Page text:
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    .22 of some sort. Autos are faster to reload and easier to shoot well than revolvers. Cheap, fun and no reloading involved. Ruger Mark 2 or 3 are pretty hard to beat. You can get something bigger later. Everyone has to own a .22.
    #14
  15. Fire Escape

    Fire Escape Long timer

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    I have been giving this same advice for several decades. IMHO there is no better way for a 'beginner' to start his/her collection/addiction (unless they can afford to start with more than one firearm).
    Of course no beginner ever wants to listen, all they see on TV and in movies is automatics, revolvers are not 'cool' anymore. They are also more expensive to manufacture and that carries over to retail price (although for the price of a new Sig you should be able to find a .357 and a .22). Most revolvers (once you get past the really cheap crap) have better triggers, that won't matter when 'something goes bump in the night' but will when you are practicing and gaining confidence. It is far easier to clear a revolver and to double check that it really is clear. It is also much easier for someone who hasn't had lots of hours of training and practice to clear a revolver while keeping the muzzle in a safe direction.
    A .22 be it auto or revolver is a great learning tool, I doubt that I will ever be without a few but IF you are only going to have one handgun (at least for a while) the .38/.357 (the .357 is just a longer, more powerful version of the .38 so .38's will fit and function in a .357 but not the other way around) is far more versatile. It will cost more to feed (in theory) but finding .22 ammo has not been particularly easy this year so that may balance out.
    The myth that a shotgun is the best home defense gun because you don't have to aim ranks right up there with the one that says that the sound of racking a round into a pump shotgun will scare away any potential attacker. Try shooting a close (15', i.e. across a fairly large room) range target with your choice of any load and see how much that pattern covers, probably 2-4".


    Bruce
    #15
  16. tkitna

    tkitna Long timer

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    If your going to buy a gun that you want to shoot on a regular basis, get a .40 caliber as thats the only ammo thats readily available (in my area anyways). If your carrying for protection and arent comfortable with handguns, get the revolver. They are the most reliable and not a whole lot of thought process goes into using one. Thats what I bought my wife to carry. My only issues with revolvers are that they kind of stink as a range and plucking gun and they take longer to reload even with a speed loader.

    I always have the dilemma whether to carry the .45 (why shoot twice :lol3) or the CZ 9mm (18 shots). Its a coin toss.
    #16
  17. _cy_

    _cy_ Long timer

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    sure glad someone pointed out how small a pattern a shotgun throws out at close range with say OO buck.

    what ever type weapon you get .. practice, practice, practice.. someone already suggested an air pistol.
    practice with an air pistol transfers over to firearms.

    fire that air pistol a few thousand rounds .. you cannot help but get better. my fav is an old Benjamin .177 pump up. all brass with weight and feel of firearm. setup a simple box target say 15ft away from your desk. fire away all day long ...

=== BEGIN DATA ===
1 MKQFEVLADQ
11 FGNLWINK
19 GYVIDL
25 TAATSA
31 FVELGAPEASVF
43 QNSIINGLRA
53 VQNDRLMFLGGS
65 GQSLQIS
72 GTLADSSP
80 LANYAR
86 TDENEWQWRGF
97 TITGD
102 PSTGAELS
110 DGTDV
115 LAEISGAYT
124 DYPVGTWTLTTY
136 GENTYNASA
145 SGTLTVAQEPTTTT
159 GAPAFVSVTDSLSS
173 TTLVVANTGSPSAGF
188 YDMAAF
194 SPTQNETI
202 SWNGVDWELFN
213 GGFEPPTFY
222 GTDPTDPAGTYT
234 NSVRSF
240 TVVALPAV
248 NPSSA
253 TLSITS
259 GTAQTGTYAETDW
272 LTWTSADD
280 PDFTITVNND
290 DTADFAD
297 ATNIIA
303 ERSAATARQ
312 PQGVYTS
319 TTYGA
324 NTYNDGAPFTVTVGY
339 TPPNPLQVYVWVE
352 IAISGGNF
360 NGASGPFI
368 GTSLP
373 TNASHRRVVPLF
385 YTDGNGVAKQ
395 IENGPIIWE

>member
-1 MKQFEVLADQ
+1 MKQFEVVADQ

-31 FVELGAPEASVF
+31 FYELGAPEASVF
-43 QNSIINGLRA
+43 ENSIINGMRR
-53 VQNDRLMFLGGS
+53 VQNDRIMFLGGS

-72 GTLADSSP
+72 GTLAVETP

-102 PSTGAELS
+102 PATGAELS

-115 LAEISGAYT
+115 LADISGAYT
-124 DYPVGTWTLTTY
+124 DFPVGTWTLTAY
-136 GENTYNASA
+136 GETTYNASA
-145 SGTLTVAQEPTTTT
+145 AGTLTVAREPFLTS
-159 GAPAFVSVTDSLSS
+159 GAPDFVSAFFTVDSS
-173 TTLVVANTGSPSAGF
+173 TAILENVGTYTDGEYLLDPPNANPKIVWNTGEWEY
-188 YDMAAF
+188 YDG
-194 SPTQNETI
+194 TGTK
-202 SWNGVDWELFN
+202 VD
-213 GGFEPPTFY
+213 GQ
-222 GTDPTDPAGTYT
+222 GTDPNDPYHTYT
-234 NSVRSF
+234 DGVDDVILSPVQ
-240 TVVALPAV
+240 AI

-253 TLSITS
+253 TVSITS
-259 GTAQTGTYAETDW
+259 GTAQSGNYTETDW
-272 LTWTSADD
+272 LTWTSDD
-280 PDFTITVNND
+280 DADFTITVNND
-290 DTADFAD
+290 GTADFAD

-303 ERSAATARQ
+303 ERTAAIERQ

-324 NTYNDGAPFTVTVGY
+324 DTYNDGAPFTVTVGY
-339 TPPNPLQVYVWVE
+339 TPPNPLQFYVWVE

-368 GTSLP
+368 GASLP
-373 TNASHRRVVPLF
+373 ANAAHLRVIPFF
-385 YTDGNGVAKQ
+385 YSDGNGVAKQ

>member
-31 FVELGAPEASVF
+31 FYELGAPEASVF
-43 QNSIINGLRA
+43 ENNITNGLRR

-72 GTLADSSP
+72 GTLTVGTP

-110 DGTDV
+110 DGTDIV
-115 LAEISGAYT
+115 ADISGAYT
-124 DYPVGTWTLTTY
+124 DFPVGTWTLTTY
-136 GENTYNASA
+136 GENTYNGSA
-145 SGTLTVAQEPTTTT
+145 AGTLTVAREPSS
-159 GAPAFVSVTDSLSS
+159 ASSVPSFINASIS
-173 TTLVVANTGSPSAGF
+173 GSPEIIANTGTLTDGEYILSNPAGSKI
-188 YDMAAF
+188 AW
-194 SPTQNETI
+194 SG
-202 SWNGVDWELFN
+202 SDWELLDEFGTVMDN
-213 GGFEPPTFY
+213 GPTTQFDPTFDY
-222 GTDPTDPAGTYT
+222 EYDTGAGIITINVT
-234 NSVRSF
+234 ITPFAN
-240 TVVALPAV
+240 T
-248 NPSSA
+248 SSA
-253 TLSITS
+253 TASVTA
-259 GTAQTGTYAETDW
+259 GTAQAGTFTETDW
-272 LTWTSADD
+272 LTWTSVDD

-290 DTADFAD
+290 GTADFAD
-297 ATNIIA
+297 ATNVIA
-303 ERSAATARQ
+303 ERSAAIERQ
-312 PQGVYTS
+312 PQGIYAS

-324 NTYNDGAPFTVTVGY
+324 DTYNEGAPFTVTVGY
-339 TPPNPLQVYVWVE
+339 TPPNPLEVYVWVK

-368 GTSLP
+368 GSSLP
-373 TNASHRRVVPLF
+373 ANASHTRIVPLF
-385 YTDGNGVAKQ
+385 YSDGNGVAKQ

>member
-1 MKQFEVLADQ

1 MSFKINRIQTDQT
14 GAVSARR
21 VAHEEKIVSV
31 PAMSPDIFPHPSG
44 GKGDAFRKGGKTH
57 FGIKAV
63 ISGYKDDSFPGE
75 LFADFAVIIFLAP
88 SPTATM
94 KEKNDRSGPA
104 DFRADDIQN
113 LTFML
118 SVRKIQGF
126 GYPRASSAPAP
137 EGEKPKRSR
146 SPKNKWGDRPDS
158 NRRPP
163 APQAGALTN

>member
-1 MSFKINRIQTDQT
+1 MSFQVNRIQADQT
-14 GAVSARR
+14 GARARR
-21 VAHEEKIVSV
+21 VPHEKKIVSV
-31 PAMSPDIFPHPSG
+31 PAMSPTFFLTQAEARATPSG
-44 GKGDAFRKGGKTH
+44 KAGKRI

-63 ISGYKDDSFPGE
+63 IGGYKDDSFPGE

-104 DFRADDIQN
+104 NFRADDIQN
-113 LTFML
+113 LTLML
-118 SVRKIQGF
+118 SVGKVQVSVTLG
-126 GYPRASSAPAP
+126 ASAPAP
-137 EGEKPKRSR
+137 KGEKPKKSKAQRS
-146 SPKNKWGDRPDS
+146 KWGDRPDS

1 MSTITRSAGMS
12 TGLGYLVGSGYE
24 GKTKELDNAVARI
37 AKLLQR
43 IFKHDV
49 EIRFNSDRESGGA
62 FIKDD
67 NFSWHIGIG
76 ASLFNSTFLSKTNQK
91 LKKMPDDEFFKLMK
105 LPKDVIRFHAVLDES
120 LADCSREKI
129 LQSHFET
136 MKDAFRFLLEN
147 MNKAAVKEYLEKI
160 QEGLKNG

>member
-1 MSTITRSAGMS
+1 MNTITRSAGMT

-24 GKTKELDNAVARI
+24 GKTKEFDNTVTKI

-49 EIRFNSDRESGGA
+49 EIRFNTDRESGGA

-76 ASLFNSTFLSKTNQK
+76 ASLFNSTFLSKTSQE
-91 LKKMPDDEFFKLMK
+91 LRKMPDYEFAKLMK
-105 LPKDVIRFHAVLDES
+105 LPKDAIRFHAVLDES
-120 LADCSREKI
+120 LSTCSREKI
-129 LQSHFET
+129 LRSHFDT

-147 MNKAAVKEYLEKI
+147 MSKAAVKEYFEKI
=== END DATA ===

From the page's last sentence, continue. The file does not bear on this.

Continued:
no one has asked .. what is your budget?
    #17
  18. Tripl Nikl

    Tripl Nikl Long timer

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    I always suggest that people start with a .22lr. One, they're cheap(-ish) to shoot and it's always a good idea to have one--even if it ends up being your only gun. If you end up with a room full of guns, there's always a place for a .22 in the line up.

    For rifles, I think it's hard to be the Ruger 10/22. For pistols, my preference is for Browning Buckmarks, then Ruger 22/45s.

    Shoot those until all the basics are dialed in. By then, you should have a better idea of what you want in a piece. Then look for something like that.

    IMHO, the Glock 19 (9mm) with a .22lr conversion kit is a really good next step--IF the pistol fits your hand and one can grasp keeping the finger off the trigger.

    But no matter what, get a .22lr first and go from there. *If* you need a self/home defense gun between now and getting something bigger/better later, at least you'll have something and the practice that the gun and ammo allows for makes it more likely that you'll be proficient in its use. Remember, hits with a .22 are better than misses with something else.

    Oh, here's a good picture (right hand, reverse for left) of how to "read" the grouping:
    http://www.adjunct.diodon349.com/at...or_analysis_and_correction_files/image002.gif
    #18
  19. FPGT72

    FPGT72 Long timer

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    Assuming he is right handed....
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  20. josjor

    josjor Long timer

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    Another vote for .22lr. This isn't a brag........well, ok, maybe it's what the hipsters call a humblebrag,:D but I'm pretty damned good with a rifle a good with a handgun and I believe it is all because I spent thousands of hours behind .22lr chambered weapons. They're the cheapest to shoot and cheapest to buy so you can do it more often. Nothing, and I mean nothing, replaces repetitive practice at the range.

    For semi-auto's I think it's hard to go wrong with the Browning Buckmark or Ruger 22/45. As mentioned earlier, these are reliable, easy to operate, and offer a lot of shots between re-loads.

    But I'll also put in a big vote for a .22lr revolver. Simple to operate and the fact that you have to work a little harder in order to "spray and pray" means that you're concentrating more on things like aim, technique, and form. Taurus bashing seems to be popular, but their Tracker series in .22lr has been reliable for me and gives you a full size frame (great in preparation for that eventual .357 purchase) in .22lr without breaking the bank.

    With a revolver you'll spend more time re-loading, but that means more time thinking. That thinking part is THE MOST IMPORTANT part of learning to shoot, IMHO.
    #20